Walmart Readies Testing of New Mobile Checkout System

April 24, 2018         By: Steven Anderson

We’ve heard increasing amounts about mobile checkout operations, which let most anyone with a smartphone and a little willingness to sign up for a program serve as their own checkstand. Now, word has arrived about how the grand poobah of brick-and-mortar shopping Walmart is poised to join the growing movement of checkout from anywhere.

The new service, known as Check Out With Me, is poised to start its testing in an unlikely fashion: as part of the 350 stores featuring Lawn & Garden Centers. Typically, these operations are seasonal and kept mainly outside, so there’s a certain advantage to having remote checkout therein.

Walmart will be going one step farther than normal with this, however; instead of having customers rely on their own smartphones—and potentially missing out on the opportunity—Walmart will provide customers with Bluetooth printers and cellular devices to its own sales associates. Customers will be able to have receipts delivered electronically, and will have to pay for purchases with credit cards. The time savings here should be substantial, as previously, customers had to take such purchases back into the store to hit a physical checkout.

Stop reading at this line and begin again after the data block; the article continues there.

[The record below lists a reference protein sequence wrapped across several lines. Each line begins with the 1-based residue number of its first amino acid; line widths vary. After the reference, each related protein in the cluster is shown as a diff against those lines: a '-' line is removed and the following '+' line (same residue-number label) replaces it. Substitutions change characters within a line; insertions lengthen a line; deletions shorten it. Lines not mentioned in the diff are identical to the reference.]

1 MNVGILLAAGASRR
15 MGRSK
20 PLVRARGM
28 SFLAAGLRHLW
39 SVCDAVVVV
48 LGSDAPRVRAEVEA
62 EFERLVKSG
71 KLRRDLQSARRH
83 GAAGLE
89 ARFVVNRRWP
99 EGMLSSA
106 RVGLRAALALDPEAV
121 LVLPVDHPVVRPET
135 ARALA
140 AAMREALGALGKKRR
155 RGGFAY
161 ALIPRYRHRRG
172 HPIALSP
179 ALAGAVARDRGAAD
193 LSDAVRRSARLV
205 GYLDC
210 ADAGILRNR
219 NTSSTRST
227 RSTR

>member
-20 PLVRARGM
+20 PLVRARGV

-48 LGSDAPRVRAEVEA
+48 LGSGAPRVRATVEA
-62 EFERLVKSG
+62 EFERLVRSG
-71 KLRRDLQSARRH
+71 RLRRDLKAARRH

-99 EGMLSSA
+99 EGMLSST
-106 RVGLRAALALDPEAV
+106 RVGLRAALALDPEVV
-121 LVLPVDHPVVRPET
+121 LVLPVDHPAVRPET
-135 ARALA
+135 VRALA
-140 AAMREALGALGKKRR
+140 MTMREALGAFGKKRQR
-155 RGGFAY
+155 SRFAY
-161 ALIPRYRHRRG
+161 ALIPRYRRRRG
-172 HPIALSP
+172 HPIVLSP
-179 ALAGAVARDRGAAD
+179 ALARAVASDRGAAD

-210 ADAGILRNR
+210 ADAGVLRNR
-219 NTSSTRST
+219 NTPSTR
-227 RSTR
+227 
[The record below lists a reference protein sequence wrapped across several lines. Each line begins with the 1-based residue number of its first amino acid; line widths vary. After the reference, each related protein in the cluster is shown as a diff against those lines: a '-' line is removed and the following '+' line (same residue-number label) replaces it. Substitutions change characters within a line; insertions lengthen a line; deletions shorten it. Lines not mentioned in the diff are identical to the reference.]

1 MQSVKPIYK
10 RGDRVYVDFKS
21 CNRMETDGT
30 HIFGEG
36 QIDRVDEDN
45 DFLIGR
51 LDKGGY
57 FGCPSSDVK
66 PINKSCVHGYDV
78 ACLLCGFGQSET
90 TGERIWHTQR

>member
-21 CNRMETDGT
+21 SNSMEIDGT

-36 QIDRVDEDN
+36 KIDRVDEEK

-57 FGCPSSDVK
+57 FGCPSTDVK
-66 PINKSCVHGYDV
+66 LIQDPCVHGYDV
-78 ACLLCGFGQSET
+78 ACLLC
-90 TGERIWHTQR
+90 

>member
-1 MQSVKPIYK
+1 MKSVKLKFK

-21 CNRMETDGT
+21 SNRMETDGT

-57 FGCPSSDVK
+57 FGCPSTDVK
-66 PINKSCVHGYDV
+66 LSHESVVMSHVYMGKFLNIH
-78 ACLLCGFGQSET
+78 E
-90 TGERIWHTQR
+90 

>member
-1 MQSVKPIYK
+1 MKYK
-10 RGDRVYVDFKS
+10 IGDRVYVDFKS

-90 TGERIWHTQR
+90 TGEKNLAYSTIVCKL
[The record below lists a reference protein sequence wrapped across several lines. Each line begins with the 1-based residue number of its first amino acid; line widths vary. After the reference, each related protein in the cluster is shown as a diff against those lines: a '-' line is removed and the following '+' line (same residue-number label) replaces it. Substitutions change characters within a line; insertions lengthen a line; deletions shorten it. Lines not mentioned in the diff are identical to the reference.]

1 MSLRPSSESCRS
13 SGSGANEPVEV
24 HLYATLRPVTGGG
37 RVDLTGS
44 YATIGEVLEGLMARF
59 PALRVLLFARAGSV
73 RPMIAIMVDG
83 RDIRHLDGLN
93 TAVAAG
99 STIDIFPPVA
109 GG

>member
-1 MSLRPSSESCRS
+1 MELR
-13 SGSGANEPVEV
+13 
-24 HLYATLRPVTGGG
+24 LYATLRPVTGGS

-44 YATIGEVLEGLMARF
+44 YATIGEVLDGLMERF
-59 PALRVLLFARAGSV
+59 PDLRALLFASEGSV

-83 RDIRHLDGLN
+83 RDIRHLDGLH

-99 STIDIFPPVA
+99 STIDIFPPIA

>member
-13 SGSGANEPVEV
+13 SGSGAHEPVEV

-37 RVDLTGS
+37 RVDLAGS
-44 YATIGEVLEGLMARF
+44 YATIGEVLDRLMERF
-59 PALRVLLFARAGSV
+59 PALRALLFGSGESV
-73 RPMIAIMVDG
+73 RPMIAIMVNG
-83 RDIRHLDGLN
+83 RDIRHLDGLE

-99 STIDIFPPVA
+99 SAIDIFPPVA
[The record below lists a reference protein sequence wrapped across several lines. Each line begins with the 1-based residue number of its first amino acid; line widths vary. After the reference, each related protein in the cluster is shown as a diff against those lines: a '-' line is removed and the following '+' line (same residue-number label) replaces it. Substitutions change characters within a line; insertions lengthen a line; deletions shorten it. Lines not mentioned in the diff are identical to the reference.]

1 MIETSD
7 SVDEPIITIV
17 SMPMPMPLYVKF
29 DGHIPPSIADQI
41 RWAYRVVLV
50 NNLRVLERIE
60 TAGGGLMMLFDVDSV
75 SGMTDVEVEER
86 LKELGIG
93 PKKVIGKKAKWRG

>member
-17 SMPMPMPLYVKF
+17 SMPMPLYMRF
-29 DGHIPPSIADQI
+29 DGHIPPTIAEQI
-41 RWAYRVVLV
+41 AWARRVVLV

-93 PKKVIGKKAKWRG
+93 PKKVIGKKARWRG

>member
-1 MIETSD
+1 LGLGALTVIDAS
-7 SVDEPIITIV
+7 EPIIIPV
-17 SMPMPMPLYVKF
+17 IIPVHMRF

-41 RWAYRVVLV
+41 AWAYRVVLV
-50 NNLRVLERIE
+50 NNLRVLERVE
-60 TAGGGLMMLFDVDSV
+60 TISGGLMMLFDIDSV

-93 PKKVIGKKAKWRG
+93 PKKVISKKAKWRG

Walmart representatives commented “As we continue to test this new process, we’ll be listening to our customers and working on ways to bring their expectations to life. Check Out With Me is the latest example of our commitment to deliver a more convenient shopping experience that saves our customers time.”

It might have been better, of course, if customers were left to do the checking out, as is commonly the case in a true mobile checkout operation. Basically all Walmart’s done here is open up some kind-of-mobile checkstands in its Lawn & Garden section, which really isn’t new. Menard’s locations, for example, routinely outpost a couple checkout locations in their outdoor lawn and garden sectors, plus provide a specific exit to the parking lot from same. It will save some time over the current method, but it’s not likely to pull new customers away from established patterns.

The shame of it is, Walmart could have gone a lot farther with this, into the territory of the truly unique, but chose not to for reasons best described as “apparently there.” Nice try, Walmart, but it’s a close-but-no-cigar win for you this time around.